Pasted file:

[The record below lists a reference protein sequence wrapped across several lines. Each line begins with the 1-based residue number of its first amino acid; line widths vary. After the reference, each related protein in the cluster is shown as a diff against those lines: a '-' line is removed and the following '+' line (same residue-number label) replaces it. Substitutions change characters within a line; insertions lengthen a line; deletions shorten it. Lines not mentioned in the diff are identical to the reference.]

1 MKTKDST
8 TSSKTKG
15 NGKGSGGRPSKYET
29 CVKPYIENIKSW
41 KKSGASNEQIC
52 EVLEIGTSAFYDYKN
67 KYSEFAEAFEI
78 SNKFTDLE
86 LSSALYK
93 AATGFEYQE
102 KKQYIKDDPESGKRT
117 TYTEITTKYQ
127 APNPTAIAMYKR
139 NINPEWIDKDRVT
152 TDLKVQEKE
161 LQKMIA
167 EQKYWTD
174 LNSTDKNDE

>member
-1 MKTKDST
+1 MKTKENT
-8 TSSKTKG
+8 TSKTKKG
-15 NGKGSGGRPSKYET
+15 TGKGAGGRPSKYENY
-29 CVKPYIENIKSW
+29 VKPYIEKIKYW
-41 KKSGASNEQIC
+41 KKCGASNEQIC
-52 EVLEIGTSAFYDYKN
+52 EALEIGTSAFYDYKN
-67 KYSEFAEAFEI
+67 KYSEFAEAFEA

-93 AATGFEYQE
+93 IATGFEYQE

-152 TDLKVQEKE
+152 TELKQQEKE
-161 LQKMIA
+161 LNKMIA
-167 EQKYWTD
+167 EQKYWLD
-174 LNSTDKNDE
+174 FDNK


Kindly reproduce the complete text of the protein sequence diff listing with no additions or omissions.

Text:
[The record below lists a reference protein sequence wrapped across several lines. Each line begins with the 1-based residue number of its first amino acid; line widths vary. After the reference, each related protein in the cluster is shown as a diff against those lines: a '-' line is removed and the following '+' line (same residue-number label) replaces it. Substitutions change characters within a line; insertions lengthen a line; deletions shorten it. Lines not mentioned in the diff are identical to the reference.]

1 MKTKDST
8 TSSKTKG
15 NGKGSGGRPSKYET
29 CVKPYIENIKSW
41 KKSGASNEQIC
52 EVLEIGTSAFYDYKN
67 KYSEFAEAFEI
78 SNKFTDLE
86 LSSALYK
93 AATGFEYQE
102 KKQYIKDDPESGKRT
117 TYTEITTKYQ
127 APNPTAIAMYKR
139 NINPEWIDKDRVT
152 TDLKVQEKE
161 LQKMIA
167 EQKYWTD
174 LNSTDKNDE

>member
-1 MKTKDST
+1 MKTKENT
-8 TSSKTKG
+8 TSKTKKG
-15 NGKGSGGRPSKYET
+15 TGKGAGGRPSKYENY
-29 CVKPYIENIKSW
+29 VKPYIEKIKYW
-41 KKSGASNEQIC
+41 KKCGASNEQIC
-52 EVLEIGTSAFYDYKN
+52 EALEIGTSAFYDYKN
-67 KYSEFAEAFEI
+67 KYSEFAEAFEA

-93 AATGFEYQE
+93 IATGFEYQE

-152 TDLKVQEKE
+152 TELKQQEKE
-161 LQKMIA
+161 LNKMIA
-167 EQKYWTD
+167 EQKYWLD
-174 LNSTDKNDE
+174 FDNK